Fabrizio del Wrongo writes:
As in France, the appearance of New Wave films in Italy coincided with the advent of new techniques for the creation of movie posters. Designs became hipper, more au courant, and gradually the use of photographic images began to supplant the painterly tradition of Anselmo Ballester and Luigi Martinati. (If in France poster making was closely allied with the tradition of printmaking, in Italy it was always aspiring to the splashier effects of painting.)
One thing remained constant: The Italians’ love of sex, heat, and drama. It’s a predilection that caused even the grim films of Ingmar Bergman to be marketed in Italy as colorful, hot-house extravaganzas. (You expected the sun-loving Italians to cotton to all that Scandinavian brooding and angst?) This resulted in some rather incongruous New Wave posters, such as Angelo Cesselon’s hysterical take on Rivette’s rather staid “La Religieuse,” or Piovano’s dual interpretations of “Week End,” both of which emphasize sex over Godard’s analytical brand of doomsaying. On the other hand, the unsigned cartoon-style image used to represent the lunatic “Zazie in the Metro” is very appropriate, and Giuliano Nistri’s image of Bardot on his “Contempt” poster gets the smoldering side of the star in a way French posters often don’t. And Enrico DeSeta’s large poster for “The 400 Blows” is simply one of the loveliest designs of the era: it’s less a representative image of the film than an advertisement for an emerging continental style — one characterized by tousled hair, Vespa scooters, and jaunty modernist typefaces.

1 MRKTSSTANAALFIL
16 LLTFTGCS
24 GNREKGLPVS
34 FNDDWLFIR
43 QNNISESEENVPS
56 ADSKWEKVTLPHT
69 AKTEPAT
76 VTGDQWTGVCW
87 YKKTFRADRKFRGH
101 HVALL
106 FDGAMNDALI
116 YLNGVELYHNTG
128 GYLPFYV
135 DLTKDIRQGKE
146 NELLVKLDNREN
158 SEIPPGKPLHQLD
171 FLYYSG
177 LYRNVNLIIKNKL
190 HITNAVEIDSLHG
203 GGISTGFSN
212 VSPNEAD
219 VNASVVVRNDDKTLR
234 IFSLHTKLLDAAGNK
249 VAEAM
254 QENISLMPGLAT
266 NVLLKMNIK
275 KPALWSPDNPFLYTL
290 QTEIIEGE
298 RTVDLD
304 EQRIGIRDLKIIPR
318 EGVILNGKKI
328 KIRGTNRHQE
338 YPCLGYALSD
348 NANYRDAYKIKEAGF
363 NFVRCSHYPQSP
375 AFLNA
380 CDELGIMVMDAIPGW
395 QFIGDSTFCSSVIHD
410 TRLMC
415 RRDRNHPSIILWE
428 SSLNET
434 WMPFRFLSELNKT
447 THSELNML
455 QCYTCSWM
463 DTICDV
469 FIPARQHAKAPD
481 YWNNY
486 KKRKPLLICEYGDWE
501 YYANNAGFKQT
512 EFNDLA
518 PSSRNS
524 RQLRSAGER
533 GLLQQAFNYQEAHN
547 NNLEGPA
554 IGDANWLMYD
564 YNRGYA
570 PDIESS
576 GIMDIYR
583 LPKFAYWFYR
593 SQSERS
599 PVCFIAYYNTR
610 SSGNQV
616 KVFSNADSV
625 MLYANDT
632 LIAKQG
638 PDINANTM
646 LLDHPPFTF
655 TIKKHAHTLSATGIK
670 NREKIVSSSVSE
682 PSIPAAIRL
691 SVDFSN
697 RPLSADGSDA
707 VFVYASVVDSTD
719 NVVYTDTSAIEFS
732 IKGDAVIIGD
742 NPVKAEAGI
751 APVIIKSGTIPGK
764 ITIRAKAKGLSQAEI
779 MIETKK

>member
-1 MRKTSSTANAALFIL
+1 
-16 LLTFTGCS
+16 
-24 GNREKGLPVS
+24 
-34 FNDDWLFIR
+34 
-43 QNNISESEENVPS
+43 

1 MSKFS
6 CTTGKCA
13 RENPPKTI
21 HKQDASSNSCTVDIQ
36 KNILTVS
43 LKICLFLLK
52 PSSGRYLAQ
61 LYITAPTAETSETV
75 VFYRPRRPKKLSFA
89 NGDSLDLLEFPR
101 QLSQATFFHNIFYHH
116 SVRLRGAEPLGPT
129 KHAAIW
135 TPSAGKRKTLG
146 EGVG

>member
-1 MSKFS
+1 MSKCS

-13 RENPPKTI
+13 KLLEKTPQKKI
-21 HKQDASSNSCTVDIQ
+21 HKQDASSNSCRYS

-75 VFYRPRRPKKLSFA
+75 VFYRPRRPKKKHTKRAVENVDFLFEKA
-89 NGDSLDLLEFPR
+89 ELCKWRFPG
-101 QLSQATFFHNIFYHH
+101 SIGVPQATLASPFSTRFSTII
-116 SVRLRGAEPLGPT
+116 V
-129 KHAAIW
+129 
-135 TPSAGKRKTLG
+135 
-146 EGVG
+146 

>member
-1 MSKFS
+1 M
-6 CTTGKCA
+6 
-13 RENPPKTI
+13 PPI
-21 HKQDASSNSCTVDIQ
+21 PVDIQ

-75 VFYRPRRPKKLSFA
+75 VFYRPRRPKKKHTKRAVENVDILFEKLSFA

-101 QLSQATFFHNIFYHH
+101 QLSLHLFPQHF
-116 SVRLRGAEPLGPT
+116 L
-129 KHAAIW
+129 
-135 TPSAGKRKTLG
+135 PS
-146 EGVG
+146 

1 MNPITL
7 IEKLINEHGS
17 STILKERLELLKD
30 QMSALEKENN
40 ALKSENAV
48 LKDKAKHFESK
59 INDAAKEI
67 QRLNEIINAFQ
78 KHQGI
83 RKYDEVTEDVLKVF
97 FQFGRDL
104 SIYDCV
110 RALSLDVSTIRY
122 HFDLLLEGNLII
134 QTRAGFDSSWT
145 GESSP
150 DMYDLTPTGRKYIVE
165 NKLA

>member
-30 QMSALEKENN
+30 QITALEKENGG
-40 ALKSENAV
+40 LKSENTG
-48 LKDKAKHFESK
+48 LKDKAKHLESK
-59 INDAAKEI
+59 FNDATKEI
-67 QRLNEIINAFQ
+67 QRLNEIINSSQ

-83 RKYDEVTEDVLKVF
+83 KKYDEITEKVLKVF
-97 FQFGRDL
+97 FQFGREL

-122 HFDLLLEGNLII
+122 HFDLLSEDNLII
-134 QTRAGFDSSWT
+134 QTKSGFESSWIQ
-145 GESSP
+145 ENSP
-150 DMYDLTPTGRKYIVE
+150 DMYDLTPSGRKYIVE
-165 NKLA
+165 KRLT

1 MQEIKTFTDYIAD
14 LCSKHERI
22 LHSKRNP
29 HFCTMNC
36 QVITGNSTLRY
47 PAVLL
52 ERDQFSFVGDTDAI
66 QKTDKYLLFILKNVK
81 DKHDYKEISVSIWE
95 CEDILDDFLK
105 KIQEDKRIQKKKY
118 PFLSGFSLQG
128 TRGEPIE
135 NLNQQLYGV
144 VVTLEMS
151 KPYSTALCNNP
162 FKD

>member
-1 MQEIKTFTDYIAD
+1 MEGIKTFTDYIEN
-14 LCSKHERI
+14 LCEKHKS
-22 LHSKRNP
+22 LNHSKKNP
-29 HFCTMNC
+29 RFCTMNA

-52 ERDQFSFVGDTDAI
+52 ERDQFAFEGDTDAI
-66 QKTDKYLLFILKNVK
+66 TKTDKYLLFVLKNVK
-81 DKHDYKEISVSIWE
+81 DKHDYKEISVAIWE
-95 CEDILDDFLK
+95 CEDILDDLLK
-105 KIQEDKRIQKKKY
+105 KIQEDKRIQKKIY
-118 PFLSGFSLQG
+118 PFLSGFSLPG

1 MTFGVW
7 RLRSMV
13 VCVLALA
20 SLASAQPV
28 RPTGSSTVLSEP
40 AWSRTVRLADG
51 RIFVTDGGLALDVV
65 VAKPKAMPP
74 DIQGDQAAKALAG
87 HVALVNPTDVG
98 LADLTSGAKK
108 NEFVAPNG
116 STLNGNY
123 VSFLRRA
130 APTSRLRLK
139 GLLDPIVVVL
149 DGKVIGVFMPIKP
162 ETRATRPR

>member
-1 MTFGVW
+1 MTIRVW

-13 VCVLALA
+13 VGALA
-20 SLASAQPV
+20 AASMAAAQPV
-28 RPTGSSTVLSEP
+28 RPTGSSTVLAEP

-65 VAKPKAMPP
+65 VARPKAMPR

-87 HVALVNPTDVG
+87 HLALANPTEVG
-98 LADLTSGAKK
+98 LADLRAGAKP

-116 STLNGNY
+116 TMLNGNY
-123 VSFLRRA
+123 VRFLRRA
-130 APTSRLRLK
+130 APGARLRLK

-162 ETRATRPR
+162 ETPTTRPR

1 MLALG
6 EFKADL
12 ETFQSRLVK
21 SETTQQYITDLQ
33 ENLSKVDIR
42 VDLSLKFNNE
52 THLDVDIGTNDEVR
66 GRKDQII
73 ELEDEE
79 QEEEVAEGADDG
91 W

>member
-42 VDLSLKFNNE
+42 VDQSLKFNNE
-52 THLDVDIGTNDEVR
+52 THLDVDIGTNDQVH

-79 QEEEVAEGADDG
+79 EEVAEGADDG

As I did in the first entry in this series, I’ve included posters for some films that don’t qualify as New Wave in the strict sense, but which derive from the same period and set of attitudes. I’ve also included some posters for films that can be considered part of Italy’s own new wave — movies made by men like Bernardo Bertolucci and Marco Bellocchio. Because . . . well, why not?
I apologize for the variable quality of the photos. Some of these posters are over six feet in length, making them hard to photograph.